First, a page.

Situated in Újszeged in the line of Belvárosi Bridge, the largest park of Szeged has an area of 15 hectares. The wilderness of trees and weed thriving at the place of the present park was transformed by Baron Vilmos Reitzenstein, an imperial officer, colonel of the Italian battalion and his soldiers in 1858. They created a spectacular baroque garden, the axis of which is now lined by giant plane trees, the lawns are shaded by old lindens, oaks and maples.

It accommodates the smaller stage of the Open Air Festival and some university sports fields. On the side close to the bridge stands the Saint Elisabeth church. Nearby there is an area for relaxation with a fountain.

The park is a popular exercise place for athletes, especially marathoners, triathlonists and handball players, but it is also a venue for May Day and gastronomic festivals. At the corner near the sports hall there is a cycling centre.


New Synagogue

The Szeged Synagogue is the second largest in Hungary after the Dohány Street Synagogue in Budapest, and the 4th largest in the world.

It is a 1907 building designed by the Jewish Hungarian architect Lipót Baumhorn (1860–1932,), whose work is considered to contain the finest examples of the unique fin de siècle, Hungarian blending of Art Nouveau and Historicist styles sometimes known as Magyar style.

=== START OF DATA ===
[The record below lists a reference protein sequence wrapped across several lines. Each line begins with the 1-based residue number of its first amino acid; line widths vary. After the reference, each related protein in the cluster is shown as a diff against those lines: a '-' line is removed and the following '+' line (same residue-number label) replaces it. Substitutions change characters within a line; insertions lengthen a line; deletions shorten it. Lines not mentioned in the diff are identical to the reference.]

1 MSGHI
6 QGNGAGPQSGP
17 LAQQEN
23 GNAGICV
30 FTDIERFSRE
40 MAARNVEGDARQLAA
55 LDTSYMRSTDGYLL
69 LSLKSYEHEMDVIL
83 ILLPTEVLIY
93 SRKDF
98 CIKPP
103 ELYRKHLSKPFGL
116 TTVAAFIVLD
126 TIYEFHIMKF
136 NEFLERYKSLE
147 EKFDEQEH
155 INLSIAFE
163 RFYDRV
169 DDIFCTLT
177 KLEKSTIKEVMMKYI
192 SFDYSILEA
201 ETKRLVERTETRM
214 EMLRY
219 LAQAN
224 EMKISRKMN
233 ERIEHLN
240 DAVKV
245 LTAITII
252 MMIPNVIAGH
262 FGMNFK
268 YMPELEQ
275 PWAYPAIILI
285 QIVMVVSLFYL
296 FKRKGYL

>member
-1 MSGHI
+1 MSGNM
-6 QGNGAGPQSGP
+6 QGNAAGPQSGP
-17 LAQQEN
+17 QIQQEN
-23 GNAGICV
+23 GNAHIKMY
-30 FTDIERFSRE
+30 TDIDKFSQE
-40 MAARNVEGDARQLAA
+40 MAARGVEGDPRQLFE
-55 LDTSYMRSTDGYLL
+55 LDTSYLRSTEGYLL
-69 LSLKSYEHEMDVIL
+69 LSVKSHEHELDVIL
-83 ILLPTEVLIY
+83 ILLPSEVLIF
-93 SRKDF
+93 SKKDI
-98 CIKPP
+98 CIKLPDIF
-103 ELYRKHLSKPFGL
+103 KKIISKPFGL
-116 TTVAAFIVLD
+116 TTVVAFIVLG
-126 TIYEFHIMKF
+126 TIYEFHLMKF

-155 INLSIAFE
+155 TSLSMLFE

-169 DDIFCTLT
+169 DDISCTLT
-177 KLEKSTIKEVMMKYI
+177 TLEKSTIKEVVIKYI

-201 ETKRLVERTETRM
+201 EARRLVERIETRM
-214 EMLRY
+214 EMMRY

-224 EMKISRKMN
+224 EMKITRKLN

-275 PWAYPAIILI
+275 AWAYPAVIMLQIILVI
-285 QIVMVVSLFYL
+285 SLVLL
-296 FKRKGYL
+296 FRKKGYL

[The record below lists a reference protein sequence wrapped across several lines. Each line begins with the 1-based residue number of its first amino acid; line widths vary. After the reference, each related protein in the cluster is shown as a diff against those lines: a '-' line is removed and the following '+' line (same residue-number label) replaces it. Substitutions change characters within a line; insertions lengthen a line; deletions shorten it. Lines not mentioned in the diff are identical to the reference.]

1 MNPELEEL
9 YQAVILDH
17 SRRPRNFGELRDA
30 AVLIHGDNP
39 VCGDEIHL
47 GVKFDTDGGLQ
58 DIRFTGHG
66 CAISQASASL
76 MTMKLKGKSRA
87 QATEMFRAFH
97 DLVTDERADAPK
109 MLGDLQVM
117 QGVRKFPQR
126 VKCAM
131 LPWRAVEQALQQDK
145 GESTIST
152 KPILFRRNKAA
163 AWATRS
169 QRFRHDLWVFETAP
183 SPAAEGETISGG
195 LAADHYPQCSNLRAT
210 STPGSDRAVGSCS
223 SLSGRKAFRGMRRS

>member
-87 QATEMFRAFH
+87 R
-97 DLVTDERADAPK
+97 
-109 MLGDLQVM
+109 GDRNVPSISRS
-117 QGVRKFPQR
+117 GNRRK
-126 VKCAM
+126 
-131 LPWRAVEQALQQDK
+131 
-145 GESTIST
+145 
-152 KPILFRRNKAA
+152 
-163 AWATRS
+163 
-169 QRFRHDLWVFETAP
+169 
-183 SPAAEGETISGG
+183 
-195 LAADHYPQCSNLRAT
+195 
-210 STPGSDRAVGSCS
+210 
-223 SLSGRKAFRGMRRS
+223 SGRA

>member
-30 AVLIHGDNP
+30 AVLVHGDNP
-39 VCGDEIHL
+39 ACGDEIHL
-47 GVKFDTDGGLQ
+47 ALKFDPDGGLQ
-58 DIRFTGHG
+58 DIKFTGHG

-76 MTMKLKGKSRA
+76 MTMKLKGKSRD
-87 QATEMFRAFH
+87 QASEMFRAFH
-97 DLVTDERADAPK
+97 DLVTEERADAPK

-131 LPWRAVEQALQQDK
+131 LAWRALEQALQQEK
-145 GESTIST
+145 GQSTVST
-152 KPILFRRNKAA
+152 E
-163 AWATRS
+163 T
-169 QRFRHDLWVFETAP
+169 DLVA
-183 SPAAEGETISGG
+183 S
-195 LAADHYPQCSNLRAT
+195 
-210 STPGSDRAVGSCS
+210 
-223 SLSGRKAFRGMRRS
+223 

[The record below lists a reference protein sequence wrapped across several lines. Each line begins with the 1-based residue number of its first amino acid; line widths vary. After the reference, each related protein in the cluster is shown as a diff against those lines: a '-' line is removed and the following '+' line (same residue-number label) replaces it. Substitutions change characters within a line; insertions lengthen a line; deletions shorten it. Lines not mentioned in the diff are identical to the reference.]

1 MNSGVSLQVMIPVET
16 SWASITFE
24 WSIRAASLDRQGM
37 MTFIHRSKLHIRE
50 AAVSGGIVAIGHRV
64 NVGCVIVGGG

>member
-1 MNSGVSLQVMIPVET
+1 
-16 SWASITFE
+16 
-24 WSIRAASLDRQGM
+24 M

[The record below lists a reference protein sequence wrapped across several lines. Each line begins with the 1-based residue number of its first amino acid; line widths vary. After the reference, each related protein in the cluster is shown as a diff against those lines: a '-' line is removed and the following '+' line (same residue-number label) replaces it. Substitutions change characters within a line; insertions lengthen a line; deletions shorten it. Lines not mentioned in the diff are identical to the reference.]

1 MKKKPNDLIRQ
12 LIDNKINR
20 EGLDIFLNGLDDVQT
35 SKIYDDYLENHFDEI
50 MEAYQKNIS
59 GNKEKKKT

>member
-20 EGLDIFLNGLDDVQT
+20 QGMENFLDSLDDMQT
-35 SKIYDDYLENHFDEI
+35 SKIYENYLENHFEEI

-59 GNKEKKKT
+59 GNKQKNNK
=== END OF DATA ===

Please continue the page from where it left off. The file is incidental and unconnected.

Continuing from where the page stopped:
The building’s interior, with its 48.5 meters tall domed ceiling, draws on multiple historical styles to produce its overall Art Nouveau/Moorish Revival style. The rib-like wall above the organ has Gothic origins, while the columns supporting the galleries are Roman. The interior of the great dome, and all of the building’s stained glass, are the work of the artist Miksa Róth.

The design of the Torah Ark alludes to the Holy of Holies in the Temple of Solomon by using sittimwood from the banks of Nile, the wood called for in the building of the Temple of Solomon in 1 Kings. The hinges are in the shape of the Hyssop plant, a plant used in the ancient Temple service.

The synagogue with its excellent acoustics is a special venue for high standard organ and light music concerts.

Opening hours:

1 April – 30 September: Mon-Fri: 9 – 12h ; 13 -16h; Sun: 9 – 12h ; 13 – 16h.
1 October – 31 March: Mon-Fri: 09-14h; Sun: 09-14h.

Prices: Adult 500 HUF; Student/Senior 250 HUF

Address: 6722 Szeged, Jósika u.

Web: www.zsinagoga.szeged.hu



Pick Salami Museum

The unique museum on the bank of the River Tisza is part of the salami factory founded in 1869, exhibiting two special products of Szeged.

In the room downstairs visitors can learn about the history of the factory owned by the Pick family and the production of Winter salami.

The exhibition upstairs presents the traditions and tools of paprika production, as well as the findings of the studies on paprika. The photos show the bustling life of the paprika market in Szeged at the beginning of the 20th century and the stages of paprika production.